Ovarian images were superior with the use of Eco Gel 200™ (Eco-Med Pharmaceutical Inc., Mississauga, ON, Canada) compared to other gels. Acoustic ultrasound gels are available in different viscosities, measured in centipoise (cps) units. Eco Gel 200™ is more viscous (80,000 to 100,000 cps) compared to the other acoustic gels used (35,000 to 70,000 cps). Gels with higher viscosity (e.g., Eco Gel 300TM, 110,000 to 120,000 cps) may provide greater conductivity for the present application, but have not yet been tested.
Repeated exposure to general anesthesia had no apparent effect on the estrous cycle of the mice. The inter-estrus interval (mean ± SEM) in scanned vs. control (non-anesthetized, non-examined) mice did not differ (4.8 ± 0.3 days vs. 4.9 ± 0.2 days, respectively, P = 0.77). The mouse ovary is small [~1 mm, 15], and was difficult to consistently localize until tissue landmarks were recognized. The ovaries were quickly located by first identifying the kidney as a major landmark, and then moving the transducer a few millimetres caudo-laterally from the caudal edge of the kidney. The time required to acquire images of both ovaries of a mouse was approximately 10 minutes.
It became apparent that application of hair removal gel at an interval of 3 days was insufficient to minimize the ultrasound-attenuating affect of the pelage. Consequently, depilation gel was applied daily or on alternate days. Ovarian images were further improved when a pool of acoustic gel was created on the dorsal body wall by making a masking-tape "dam" on the dorso-lateral walls of the abdomen (Figure 1).
The procedure for serial ultrasound biomicroscopy of murine ovaries in vivo was successful. The thicker skin of rats attenuated the high-frequency ultrasound waves; hence, in vivo rat ovaries were not amenable to imaging by transcutaneous ultrasound biomicroscopy using a 40 MHz transducer. General anesthesia was required to provide sufficient immobilization for consistent imaging of the ovaries on a repeated basis, but repeated anesthesia had no apparent effect on the estrous cycle. Ultrasonographic results of ovarian follicle dynamics in the present study conforms to early histological studies with regard to the follicular profile during the estrous cycle, and revealed a single wave of antral follicle development in mice.
We are thankful to the Natural Sciences and Engineering Research Council of Canada and the Canada Foundation for Innovation for operating and infrastructure support, and the University of Saskatchewan Animal Resources Center for providing animals.
- Adams GP: Comparative patterns of follicle development and selection in ruminants. Journal of Reproduction and Fertility, Supplement 54: Reproduction in Domestic Ruminants IV. 1999, 17-32.Google Scholar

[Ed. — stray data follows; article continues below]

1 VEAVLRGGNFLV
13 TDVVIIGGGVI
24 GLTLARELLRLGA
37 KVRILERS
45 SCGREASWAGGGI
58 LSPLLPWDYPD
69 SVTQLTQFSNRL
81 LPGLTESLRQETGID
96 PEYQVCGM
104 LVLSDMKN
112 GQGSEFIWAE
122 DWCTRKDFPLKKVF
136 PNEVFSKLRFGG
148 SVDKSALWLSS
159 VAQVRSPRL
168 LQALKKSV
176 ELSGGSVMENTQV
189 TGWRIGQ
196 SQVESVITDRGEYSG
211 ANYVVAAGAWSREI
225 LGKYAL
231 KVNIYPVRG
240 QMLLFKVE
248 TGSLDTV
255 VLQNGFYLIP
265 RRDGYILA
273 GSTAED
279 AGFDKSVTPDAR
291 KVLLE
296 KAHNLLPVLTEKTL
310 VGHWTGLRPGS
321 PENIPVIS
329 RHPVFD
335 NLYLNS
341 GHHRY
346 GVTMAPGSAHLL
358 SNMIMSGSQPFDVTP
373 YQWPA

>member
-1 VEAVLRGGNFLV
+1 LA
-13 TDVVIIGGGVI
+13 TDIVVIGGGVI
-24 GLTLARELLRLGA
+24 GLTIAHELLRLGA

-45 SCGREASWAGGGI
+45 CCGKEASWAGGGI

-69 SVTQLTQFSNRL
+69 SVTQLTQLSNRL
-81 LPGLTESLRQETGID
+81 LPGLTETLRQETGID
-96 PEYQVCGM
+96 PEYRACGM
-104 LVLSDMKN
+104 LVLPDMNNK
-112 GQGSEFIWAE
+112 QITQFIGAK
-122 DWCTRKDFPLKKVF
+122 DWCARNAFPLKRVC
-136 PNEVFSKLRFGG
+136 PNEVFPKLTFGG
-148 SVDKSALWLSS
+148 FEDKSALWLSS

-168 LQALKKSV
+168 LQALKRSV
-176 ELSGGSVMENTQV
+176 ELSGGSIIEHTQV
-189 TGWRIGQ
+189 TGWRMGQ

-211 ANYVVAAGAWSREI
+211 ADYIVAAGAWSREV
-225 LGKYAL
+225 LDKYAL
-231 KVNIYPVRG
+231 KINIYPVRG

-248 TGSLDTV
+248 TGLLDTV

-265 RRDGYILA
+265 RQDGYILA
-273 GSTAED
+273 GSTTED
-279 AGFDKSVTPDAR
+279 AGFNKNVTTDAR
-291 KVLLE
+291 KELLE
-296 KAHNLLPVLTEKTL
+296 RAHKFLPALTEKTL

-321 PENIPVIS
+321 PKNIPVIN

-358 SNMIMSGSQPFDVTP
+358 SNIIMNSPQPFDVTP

- Adams GP, Pierson RA: Bovine model for study of ovarian follicular dynamics in humans. Theriogenology. 1995, 43: 113-120.View ArticleGoogle Scholar
- Ginther OJ: Ultrasonic imaging of equine ovarian follicles and corpora lutea. Vet Clin North Am Equine Prac. 1988, 4: 197-213.Google Scholar
- Adams GP, Griffin PG, Ginther OJ: In situ morphologic dynamics of ovaries, uterus and cervix in llamas. Biol Reprod. 1989, 41: 551-558.View ArticlePubMedGoogle Scholar
- Adams GP, Plotka ED, Asa CS, Ginther OJ: Feasibility of characterizing reproductive events in large nondomestic species by transrectal ultrasonic imaging. Zoo Biol. 1991, 10: 247-259.View ArticleGoogle Scholar
- Baerwald AR, Adams GP, Pierson RA: Characterization of ovarian follicular wave dynamics in women. Biol Reprod. 2003, 69: 1023-1031.View ArticlePubMedGoogle Scholar
- Jaiswal RS, Singh J, Adams GP: Developmental pattern of small antral follicles in the bovine ovary. Biol Reprod. 2004, 71: 1244-1251.View ArticlePubMedGoogle Scholar
- Mandl AM, Zuckerman S: Cyclical changes in the number of medium and large follicles in the adult rat ovary. J Endocrinol. 1952, 8: 341-346.View ArticlePubMedGoogle Scholar
- Hirshfield AN, Midgley AR: Morphometric analysis of follicular development in the rat. Biol Reprod. 1978, 19: 597-605.View ArticlePubMedGoogle Scholar
- Foster FS, Pavlin CJ, Harasiewicz KA, Christopher DA, Turnbull DH: Advances in ultrasound biomicroscopy. Ultrasound Med Biol. 2000, 26: 1-27.View ArticlePubMedGoogle Scholar
- Osman P: Rate and course of atresia during follicular development in the adult cyclic rat. J Reprod Fertil. 1985, 73: 261-270.View ArticlePubMedGoogle Scholar
- Hirshfield AN: Development of follicles in the mammalian ovary. Int Rev Cyto. 1991, 124: 43-101.View ArticleGoogle Scholar
- Srinivasan S, Baldwin SH, Aristizabal O, Kwee L, Labow M, Artman M, Turnbull BH: Noninvasive, in utero imaging of mouse embryonic heart development with 40 MHz Echocardiography. Circulation. 1998, 98: 912-918.View ArticlePubMedGoogle Scholar
- Phoon CKL, Turnbull DH: Ultrasound biomicroscopy-Doppler in mouse cardiovascular development. Physiol Genomics. 2003, 14: 3-15.View ArticlePubMedGoogle Scholar
- Suckow MA, Danneman P, Brayton C: Husbandry. 2001, The Laboratory Mouse, publisher CRC press, 13-34.Google Scholar
- Lussier JG, Matton P, Dufour JJ: Growth rates of follicles in the ovary of the cow. J Reprod Fertil. 2001, 81: 301-307.View ArticleGoogle Scholar
- Fortune JE: Ovarian follicular growth and development in mammals. Biol Reprod. 1994, 50: 225-232.View ArticlePubMedGoogle Scholar
- Pierson RA, Ginther OJ: Ultrasonography of the bovine ovary. Theriogenology. 1984, 21: 495-504.View ArticlePubMedGoogle Scholar
- Karim BO, Landolfi JA, Christian A, Arbona RR, Qiu W, McAlonis M, Eyabi PO, Khan KA, Dicello JF, Mann JF, Huso DL: Estrous cycle and ovarian changes in a rat mammary carcinogenesis model after irradiation, tamoxifen chemoprevention, and ageing. Comp Med. 2003, 53: 532-538.PubMedGoogle Scholar
- Adams GP, Kot K, Ginther OJ: Selection of a dominant follicle and suppression of follicular growth in heifers. Anim Reprod Sci. 1993, 30: 259-271.View ArticleGoogle Scholar
- Littell RC, Pendergast J, Natarajan R: Modelling covariance structure in the analysis of repeated measures data. Stat Med. 2000, 19: 1793-1819.View ArticlePubMedGoogle Scholar
- Akins CK, Panicker Sangeeta, Cunningham CL: Laboratory animals in research and teaching: ethics, care, and methods, publisher American Psychological Association. 2005, Fortune JE: Ovarian follicular growth and development in mammals. Biol Reprod 1994, 50: 225–232Google Scholar
- Pierson RA, Ginther OJ: Follicular populations during the estrous cycle in heifers. I: influence of day. Anim Reprod Sci. 1987, 14: 165-176.View ArticleGoogle Scholar
This article is published under license to BioMed Central Ltd. This is an Open Access article distributed under the terms of the Creative Commons Attribution License (http://creativecommons.org/licenses/by/2.0), which permits unrestricted use, distribution, and reproduction in any medium, provided the original work is properly cited.